Young Writers Society

Home » Literary works » Article / Essay » Historical Fiction

12+

North & South Review by Elizabeth Gaskell

by fantasydragon01


As a side note, this piece WILL CONTAIN SPOILERS. READ AT YOUR OWN RISK!!!

-------------------

Margaret Hale is a nineteen-year-old woman who enjoys living in the South of England in the county of Hampshire. The sun shines, and the lands about are green and bright with flowers. Margaret is the daughter of Richard Hale, a clergyman of Helstone Parsonage, and her mother is Maria Hale. Everything seemed to be perfect according to Margaret, until one day, she received shocking news from her father: he was to leave the Church of England, due to doubts of his faith. Since the people from the South would know about him being a dissenter, they would mock and scorn him. To avoid such humiliations, the Hale family must move to the north of England, in the manufacturing town of Milton in the county of Darkshire. Margaret was shocked at such news, and did not understand why her father would leave the Church of England and move to the North. Mr. Hale claimed that it was for conscience’ sake. In the month of November, the family, along with their servant, Dixon, packed their bags and tearfully left their beloved home in the South.

A couple days later, the family reached the town of Milton. It was the complete opposite of Hampshire. The latter was bright, clean, and full of verdant valleys. Milton had mills, factories, and smoke. Mr. Bell, an old friend of the family, was a native of Milton, and agreed to help them search for a house and for a job for Mr. Hale. The family managed to find a house and settled there.

It was not easy for the Hales to get used to their new surroundings. Mrs. Hale became a ill due to the sudden change in environment. Despite this, the family met new people and became acquainted with them. One of these people is John Thornton, a cotton manufacturer. He would often visit the house to receive lessons from Mr. Hale, who found the job of teaching the classics and rhetoric. Meanwhile, Margaret became aware of the conditions of the town. Factory workers seemed miserable and poor, which convinced Margaret that the state of these people was terrible. She sympathized with them greatly and wished that she could do something about it. Among the workers are Nicholas Higgins and Bessy Higgins, with whom Margaret became friends with. While in the factory, cotton became stuck in Bessy’s lungs and she became sick, but that did not stop Margaret from visiting the Higgins family. She learned more about the workers’ conditions and found out that Nicholas and other workers are planning to throw a strike at the cotton manufacturers, because they did not give their employees sufficient pay.

Though John Thornton became acquainted with the Hales, Margaret did not like him. He criticized the South by saying that it was a dull place. Margaret, offended by his words, counteracted by saying that the North is a miserable place.

To make matters worse for the family, Mrs. Hale’s sickness increased and the family felt that she was at the point of death. She said that her dying request would be to see her son again before she dies. Frederick Hale had left England a couple of years ago and was accused of mutiny. He currently lives in Spain. If he were to return to England, government officials would seize him and hang him.

One day, Margaret had gone to Mr. Thornton’s house to borrow a water mattress for her ill mother. She picked the wrong time to go, for that was the day in which the workers would strike. The multitude of people, mostly young boys, assembled in front the home, driven mad with anger and hunger. Margaret, who felt pity for the workers, told John to go down to the rioters and face them like a man. She accompanied John to his balcony, for she knew that he was not safe alone. She had to protect him from the fierce crowd. Margaret tried to mollify the angry workers by saying that John is one man and they are many and that they should not use violence. John tried to protect Margaret from the workers by bidding her to go inside. Undaunted by the strikers, Margaret tried again to speak to them. She hardly finished two sentences when a man picked up a rock and directed it towards John. It missed and instead hit Margaret on her forehead and cheek. She fell almost unconscious in John’s arms. He was enraged at such cruelty. As soon as this happened, the police came and drove the angry mob of people away. John carried Margaret into his living room and went for a doctor. Mrs. Thornton, John’s mother, tended to Margaret’s wounds. Margaret became more conscious and pleaded that she returns back to her home, so that her parents will not worry about her. Mrs. Thornton reluctantly agreed to this idea and sent a cab driver to accompany her back.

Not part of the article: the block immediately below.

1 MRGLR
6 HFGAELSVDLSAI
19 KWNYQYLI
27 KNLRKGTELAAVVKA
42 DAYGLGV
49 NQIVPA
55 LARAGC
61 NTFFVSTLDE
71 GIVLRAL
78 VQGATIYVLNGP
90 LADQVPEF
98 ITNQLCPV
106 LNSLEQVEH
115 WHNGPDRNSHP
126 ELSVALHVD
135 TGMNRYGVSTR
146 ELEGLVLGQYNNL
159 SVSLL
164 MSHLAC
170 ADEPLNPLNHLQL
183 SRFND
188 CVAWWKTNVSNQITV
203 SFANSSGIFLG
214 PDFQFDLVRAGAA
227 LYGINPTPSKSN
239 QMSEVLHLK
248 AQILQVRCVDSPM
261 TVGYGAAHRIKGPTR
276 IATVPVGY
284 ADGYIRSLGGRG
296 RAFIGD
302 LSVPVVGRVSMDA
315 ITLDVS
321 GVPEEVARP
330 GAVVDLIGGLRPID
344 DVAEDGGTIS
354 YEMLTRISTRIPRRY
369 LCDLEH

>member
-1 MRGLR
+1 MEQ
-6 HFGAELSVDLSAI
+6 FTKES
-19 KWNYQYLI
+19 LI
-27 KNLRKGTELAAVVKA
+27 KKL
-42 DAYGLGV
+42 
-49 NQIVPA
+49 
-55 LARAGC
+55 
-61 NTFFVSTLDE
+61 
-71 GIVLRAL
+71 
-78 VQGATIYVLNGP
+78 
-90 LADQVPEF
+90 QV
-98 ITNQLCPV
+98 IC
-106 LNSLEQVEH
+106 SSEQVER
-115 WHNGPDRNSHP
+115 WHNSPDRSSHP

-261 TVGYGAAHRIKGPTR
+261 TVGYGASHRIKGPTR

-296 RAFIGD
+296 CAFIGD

The next day, Mr. Thornton came to Margaret’s house to express his gratitude for her protecting him from the rioters. When they were alone in a room, John proceeded to thank Margaret for her bravery. He went on to say that no woman had ever performed such a deed for him. He explained that he had great feelings for her. Margaret did not want to hear more, yet John continued to express his love for her. He said that he never loved a woman before in his life, as he was busy with work and other matters. He asked her to accept him, but she, offended by his words, rejected him. She only thought of him as her father’s friend. Her actions to him at the strike were not personal. John left the house truly broken-hearted and sad. It was because of this rejection that Margaret and John avoided each other at all costs and seldom spoke to each other. They were secretly mad at each other. However, they later regretted being irate, but they were too arrogant to talk and apologize to each other.

Margaret’s burdens were doubled when her mother was at death’s door. She wrote to her brother, Frederick, to come secretly to England so that he can see his mother for the last time. A stroke of luck hit the Hales, for one evening, Frederick clandestinely came to England without government officials noticing him. Mr. Hale and his two children were with Mrs. Hale when she passed away.

Before the funeral, Margaret had to accompany Frederick at night to a train station so that he can return to Spain safely. Before Frederick went aboard the train, one man recognized him. Frederick pushed the man down some flight of stairs so that he will not contact the government. As soon as that happened, Frederick went aboard on the train.